Academic journal article Education Next

Her Worship: Cities Look for a Savior to Transform Their School Systems, but Lasting Reform Takes a Sustained, Community-Wide Effort. (Forum)

Academic journal article Education Next

Her Worship: Cities Look for a Savior to Transform Their School Systems, but Lasting Reform Takes a Sustained, Community-Wide Effort. (Forum)

Article excerpt

PERHAPS NO EVENT REPRESENTED THE TREND IN URBAN SCHOOL politics better than Harold Levy's becoming chancellor of the nation's largest school district, New York City, in May 2000. The previous chancellor, Rudy Crew, a veteran educator with experience running several large school districts, had been pushed out at the urging of New York mayor Rudy Giuliani. The main reason for Crew's departure was the rift that had developed between the mayor and Crew because of Crew's opposition to school vouchers. This was seen as evidence that Crew's long, close affiliation with public education had somehow corrupted his perspective. The eventual solution? Bring in Levy, a top corporate lawyer at Citibank. He had a longtime interest in education, serving as a member of New York State's Board of Regents, but no particular obligations to the union leaders or bureaucrats within the system. Maybe Levy's corporate know-how and status as an outsider would enable him to shake things up, it was thought.

The idea of looking for a savior from outside the school system is on the verge of becoming a time-tested strategy. So-called alternative superintendents have taken the helm in big cities from Washington, D.C., to Chicago and San Diego. But what made Levy's ascension so highly symbolic was its unique combination of all the elements of urban school drama: a mayor whose desire to wrest control from the city's elected school board was long voiced; a city fed up with failure on a grand scale and in the long term; a competition between city hail and school leadership to pass the blame; and the realization, finally, that a system the size of a Fortune 500 company might be better led by someone with the skills of a Fortune 500 executive.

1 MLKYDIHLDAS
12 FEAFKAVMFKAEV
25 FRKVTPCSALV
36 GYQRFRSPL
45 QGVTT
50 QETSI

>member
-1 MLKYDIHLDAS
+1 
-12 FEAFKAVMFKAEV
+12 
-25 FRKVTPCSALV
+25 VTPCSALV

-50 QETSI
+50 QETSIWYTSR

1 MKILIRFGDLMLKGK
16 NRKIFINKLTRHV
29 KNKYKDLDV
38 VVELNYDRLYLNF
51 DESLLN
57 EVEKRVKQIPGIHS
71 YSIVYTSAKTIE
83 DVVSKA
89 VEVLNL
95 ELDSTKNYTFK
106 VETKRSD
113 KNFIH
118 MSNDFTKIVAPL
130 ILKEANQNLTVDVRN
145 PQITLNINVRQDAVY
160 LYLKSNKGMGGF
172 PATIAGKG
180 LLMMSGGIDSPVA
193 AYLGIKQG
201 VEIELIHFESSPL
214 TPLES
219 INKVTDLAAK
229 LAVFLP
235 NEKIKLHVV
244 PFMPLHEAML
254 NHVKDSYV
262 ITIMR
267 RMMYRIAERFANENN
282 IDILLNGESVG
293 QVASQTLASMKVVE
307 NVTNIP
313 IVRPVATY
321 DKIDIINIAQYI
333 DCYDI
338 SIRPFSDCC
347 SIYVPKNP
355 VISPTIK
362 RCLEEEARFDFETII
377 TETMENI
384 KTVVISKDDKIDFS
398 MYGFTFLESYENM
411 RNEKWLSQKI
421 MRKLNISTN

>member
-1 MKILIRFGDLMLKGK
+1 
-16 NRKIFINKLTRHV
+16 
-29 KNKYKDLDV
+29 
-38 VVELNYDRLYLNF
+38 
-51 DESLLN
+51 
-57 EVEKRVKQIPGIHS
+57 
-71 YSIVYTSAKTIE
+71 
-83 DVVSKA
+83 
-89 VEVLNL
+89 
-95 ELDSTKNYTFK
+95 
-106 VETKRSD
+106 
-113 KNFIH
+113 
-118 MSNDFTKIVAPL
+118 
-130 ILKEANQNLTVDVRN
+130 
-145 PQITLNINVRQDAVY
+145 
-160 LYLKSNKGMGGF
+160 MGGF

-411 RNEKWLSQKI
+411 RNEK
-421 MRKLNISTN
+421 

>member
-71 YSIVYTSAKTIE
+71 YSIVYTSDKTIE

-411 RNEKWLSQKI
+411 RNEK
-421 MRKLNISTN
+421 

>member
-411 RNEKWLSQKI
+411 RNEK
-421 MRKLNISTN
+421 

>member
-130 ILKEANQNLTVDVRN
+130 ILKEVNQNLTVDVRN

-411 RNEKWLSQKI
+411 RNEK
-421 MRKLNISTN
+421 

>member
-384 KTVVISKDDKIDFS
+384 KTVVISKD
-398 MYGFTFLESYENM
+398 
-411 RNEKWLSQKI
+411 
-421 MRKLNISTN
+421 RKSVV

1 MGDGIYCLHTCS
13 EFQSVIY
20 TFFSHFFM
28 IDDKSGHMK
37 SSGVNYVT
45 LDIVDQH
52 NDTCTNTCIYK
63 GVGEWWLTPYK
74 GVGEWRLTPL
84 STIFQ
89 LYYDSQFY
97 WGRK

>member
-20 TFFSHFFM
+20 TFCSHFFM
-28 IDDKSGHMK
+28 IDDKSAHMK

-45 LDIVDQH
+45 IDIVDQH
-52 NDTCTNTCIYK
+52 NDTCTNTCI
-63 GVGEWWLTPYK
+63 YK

Big-city school boards and community leaders are understandably frustrated with school superintendents who "came up through the ranks." Too often their first loyalty is to "the system," and though they share community leaders' hopes for school improvement, they shrink from doing anything that would roil central-office staff, employee unions, or other entrenched interests. Such superintendents also are often itinerants who do not understand the politics of the cities in which they work. They are thus unable to marshal grassroots support for reforms.

For the past ten years big cities have been searching for alternatives. Some have turned to generals or business leaders. Generals John Stanford (Seattle) and Julius Becton (Washington, D.C.) were not children of the school system, but they did not have many ideas about how to transform failing schools. Business leaders like Levy and Joseph Olchefske (Seattle) have focused on good management, but at this point they seem unable to act boldly enough to raise the overall level of school performance. The same can be said of Los Angeles's superintendent, former Colorado governor Roy Romer, whose great political skills fit another place and time.

As Giuliani's intervention illustrates, the question of who should run big-city schools is not only who should be the CEO, but also who should serve on the board of directors. Traditional school boards, especially in large cities, are increasingly seen as a large part of the problem. Their tendency toward micromanaging; their factionalization along ethnic and political lines; the political ambitions of individual members; their use of the school system as a candy store for their families and friends--all are seen as needlessly distracting the superintendent and the school system from their main goal, academic excellence.

As a result, mayors have been moved to take over school systems in Baltimore, Detroit, Cleveland, and Chicago. The idea is that a direct line of accountability should run from the school system's central office to city hail, Something similar happened in Los Angeles, where former Mayor Richard Riordan made it his mission to elect school-board members who agreed with his agenda. …

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